New York: The United States reported over 90,000 COVID-19 cases, the record high single-day total since the onset of the pandemic in the country. Also Read - Amid Festivities and Air Pollution, Delhi Records Highest Single-Day Spike of 5,891 Covid Cases
It took only 14 days for the country to add one million new cases from eight million to nine million, the fastest rate since the pandemic began, Xinhua news agency reported on Friday. Also Read - How Taiwan Went Over 200 Days Without a Single Locally-Transmitted Covid-19 Case
Cases and deaths have skyrocketed across the United States in recent days. The US Centers for Disease Control and Prevention (CDC) reported 90,155 new COVID-19 cases and 1,055 new deaths on Thursday, marking the fourth time in a week that daily cases topped 80,000. Also Read - Global Coronavirus Cases Cross 40 Million-mark; US Remains Worst-hit, India Stands 2nd
Nine states reported their record high single-day of new cases ever on Thursday, including Illinois, Indiana, Maine, Michigan, Minnesota, New Mexico, North Carolina, North Dakota and Ohio.
The seven-day average case count has been on a sharp rise recently, standing at nearly 77,000, CDC data show.
More data are revealing the critical resurgence of the pandemic. The COVID Tracking Project on Thursday reported a new US record of more than 500,000 infections recorded this week.
Twenty-five states have set a new record for cases in the last two weeks, including 17 states with record highs since last Wednesday.
According to the tracking project, hospitalizations nationally have risen to an average of almost 43,000 people, up from around 30,000 at the beginning of the month.
The surge in cases was not driven by an increasing number of tests, according to the project. The country reported a record number of tests at 8.2 million, but case growth, which is 24 per cent, far outpaced test growth, which is 9 percent.
Since October 1, the seven-day average for new cases has risen 61 per cent, while tests are only up 14 per cent in the same period. Meanwhile, the number of patients currently hospitalized with COVID-19 has risen 40 per cent in October thus far, according to the tracking project.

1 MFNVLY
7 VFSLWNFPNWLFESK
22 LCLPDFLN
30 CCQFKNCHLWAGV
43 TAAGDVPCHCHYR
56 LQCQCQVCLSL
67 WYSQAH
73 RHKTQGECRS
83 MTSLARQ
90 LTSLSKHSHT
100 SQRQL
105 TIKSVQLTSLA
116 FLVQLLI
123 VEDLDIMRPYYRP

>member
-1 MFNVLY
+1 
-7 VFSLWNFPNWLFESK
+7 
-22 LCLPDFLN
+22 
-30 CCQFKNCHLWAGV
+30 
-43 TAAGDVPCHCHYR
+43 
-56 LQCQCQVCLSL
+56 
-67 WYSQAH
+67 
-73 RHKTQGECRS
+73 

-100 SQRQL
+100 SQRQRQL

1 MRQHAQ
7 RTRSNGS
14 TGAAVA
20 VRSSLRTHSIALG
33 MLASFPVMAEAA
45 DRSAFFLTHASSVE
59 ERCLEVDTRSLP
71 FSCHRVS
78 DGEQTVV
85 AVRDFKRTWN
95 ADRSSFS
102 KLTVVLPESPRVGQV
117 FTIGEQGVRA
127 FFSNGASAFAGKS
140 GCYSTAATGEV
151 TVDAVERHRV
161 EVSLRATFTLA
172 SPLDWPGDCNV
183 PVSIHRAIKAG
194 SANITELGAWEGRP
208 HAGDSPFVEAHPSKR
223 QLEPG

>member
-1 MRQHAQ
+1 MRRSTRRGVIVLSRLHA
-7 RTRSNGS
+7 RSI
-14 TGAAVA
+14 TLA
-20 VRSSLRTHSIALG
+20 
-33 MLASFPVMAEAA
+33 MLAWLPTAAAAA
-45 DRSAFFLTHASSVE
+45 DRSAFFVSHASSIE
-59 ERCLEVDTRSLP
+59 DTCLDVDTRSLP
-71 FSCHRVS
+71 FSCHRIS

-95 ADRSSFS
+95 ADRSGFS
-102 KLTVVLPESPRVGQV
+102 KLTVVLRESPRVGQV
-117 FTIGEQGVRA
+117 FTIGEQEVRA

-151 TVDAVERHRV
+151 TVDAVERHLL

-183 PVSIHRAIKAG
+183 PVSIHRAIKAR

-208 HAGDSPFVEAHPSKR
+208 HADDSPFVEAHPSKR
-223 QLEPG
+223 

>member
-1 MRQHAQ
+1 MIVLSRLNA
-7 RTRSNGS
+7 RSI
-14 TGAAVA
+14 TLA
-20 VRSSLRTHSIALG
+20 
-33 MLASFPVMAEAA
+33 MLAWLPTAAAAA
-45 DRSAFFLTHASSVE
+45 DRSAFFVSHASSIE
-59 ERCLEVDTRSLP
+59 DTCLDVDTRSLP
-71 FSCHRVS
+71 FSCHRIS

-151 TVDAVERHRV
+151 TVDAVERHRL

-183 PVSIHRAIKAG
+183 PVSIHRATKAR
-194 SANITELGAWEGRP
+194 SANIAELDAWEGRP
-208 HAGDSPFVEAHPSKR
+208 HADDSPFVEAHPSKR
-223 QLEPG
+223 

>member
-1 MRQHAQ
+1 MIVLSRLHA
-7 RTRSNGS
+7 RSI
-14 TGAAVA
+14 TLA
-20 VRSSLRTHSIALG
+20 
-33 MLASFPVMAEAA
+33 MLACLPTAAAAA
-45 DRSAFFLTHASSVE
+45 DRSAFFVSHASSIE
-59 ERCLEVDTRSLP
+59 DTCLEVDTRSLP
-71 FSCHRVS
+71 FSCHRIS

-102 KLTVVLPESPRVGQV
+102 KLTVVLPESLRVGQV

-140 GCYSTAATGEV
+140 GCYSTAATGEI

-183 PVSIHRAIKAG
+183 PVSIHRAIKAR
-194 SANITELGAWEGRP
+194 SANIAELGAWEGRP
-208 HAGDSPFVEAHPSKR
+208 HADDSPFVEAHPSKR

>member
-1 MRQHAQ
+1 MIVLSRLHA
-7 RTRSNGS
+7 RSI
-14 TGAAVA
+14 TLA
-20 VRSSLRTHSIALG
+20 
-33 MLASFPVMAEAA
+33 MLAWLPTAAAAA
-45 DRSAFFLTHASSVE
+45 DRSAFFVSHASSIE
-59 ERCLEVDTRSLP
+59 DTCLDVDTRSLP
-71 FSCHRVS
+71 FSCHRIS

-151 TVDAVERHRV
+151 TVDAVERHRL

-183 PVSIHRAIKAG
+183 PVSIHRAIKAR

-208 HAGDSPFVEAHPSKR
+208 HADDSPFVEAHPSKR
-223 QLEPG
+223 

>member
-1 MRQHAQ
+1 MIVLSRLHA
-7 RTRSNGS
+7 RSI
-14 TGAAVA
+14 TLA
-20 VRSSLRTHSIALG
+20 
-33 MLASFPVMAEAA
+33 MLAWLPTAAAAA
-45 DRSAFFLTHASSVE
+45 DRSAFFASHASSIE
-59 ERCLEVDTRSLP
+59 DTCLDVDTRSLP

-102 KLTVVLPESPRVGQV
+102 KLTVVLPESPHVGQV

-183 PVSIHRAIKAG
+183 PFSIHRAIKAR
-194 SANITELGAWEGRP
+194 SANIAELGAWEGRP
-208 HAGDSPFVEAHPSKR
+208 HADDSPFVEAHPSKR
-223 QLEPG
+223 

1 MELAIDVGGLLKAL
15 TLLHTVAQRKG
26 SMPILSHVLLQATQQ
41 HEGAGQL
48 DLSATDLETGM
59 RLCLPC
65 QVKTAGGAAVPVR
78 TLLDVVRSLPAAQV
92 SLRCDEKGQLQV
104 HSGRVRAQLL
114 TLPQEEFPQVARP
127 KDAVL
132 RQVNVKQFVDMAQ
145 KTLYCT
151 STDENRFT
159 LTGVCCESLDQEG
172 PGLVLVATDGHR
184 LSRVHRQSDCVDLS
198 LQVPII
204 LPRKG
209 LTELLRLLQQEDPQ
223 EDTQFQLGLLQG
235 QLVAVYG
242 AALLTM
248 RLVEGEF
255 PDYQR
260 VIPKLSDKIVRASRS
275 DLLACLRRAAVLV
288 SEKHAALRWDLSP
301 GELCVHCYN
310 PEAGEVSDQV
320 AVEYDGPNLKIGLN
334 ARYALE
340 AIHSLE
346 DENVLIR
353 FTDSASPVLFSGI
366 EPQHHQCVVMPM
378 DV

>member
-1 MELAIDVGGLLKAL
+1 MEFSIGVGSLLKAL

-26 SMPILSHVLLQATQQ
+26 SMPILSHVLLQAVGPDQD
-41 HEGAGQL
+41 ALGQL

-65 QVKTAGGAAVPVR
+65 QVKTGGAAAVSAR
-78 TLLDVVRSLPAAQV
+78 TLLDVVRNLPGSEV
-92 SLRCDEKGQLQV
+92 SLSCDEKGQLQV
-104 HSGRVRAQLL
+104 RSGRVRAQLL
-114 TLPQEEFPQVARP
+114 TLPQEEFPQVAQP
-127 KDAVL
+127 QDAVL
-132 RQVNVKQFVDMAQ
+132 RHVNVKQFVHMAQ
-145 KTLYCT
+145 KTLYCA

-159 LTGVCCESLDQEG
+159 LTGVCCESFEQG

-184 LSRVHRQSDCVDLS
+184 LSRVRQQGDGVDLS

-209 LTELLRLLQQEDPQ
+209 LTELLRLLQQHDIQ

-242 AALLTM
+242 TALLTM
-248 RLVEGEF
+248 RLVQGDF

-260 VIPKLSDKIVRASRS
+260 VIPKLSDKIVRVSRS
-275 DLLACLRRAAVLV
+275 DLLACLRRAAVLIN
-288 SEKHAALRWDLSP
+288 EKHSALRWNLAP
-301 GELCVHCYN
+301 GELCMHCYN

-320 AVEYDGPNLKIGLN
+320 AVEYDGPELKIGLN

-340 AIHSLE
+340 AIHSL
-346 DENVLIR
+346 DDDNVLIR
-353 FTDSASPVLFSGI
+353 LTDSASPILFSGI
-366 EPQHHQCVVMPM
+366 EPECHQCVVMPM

“This is the hardest point in this pandemic right now — the next two months,” Scott Gottlieb, former commissioner of the US Food and Drug Administration, said during an interview with CNBC on Thursday. “We can’t give up our guard right now.”
Gottlieb warned the United States will cross the 100,000 cases per day threshold sometime in the next couple of weeks — or maybe even this week.
He added that this is due to the public’s behavior and lack of caution. “The reality is that I think we’re not going to start to see a slowdown in the pandemic until you see consumer behavior change, and until you see mobility data start to decline. That’s been the lesson of the past surges in the virus.”
According to the new forecast from the Institute for Health Metrics and Evaluation (IHME) at the University of Washington, it is most likely that by mid-January, 2,250 Americans will be dying every day from COVID-19, which is about three times the current rate at around 800 deaths per day.
The death toll would reach 399,163 by February 1, according to the projection.
“If states do not react to rising numbers by re-imposing mandates, cumulative deaths could reach 514,000 by the same date,” the IHME said in a statement.
Hospital systems, particularly ICUs, are expected to be under extreme stress in December and January in 18 states, said the IHME. “Scaling up mask wearing can delay the need for further social distancing mandates and save 62,000 lives by February 1.”
Anthony Fauci, director of the US National Institute of Allergy and Infectious Diseases, reiterated caution on the nation’s outlook.
“I think it will be easily by the end of 2021, and perhaps even into the next year, before we start having some semblances of normality,” Fauci said during a panel discussion earlier this week.
The United States has recorded more than 9,015,000 confirmed COVID-19 cases and over 229,300 deaths as of Friday afternoon, according to the real-time count kept by Johns Hopkins University.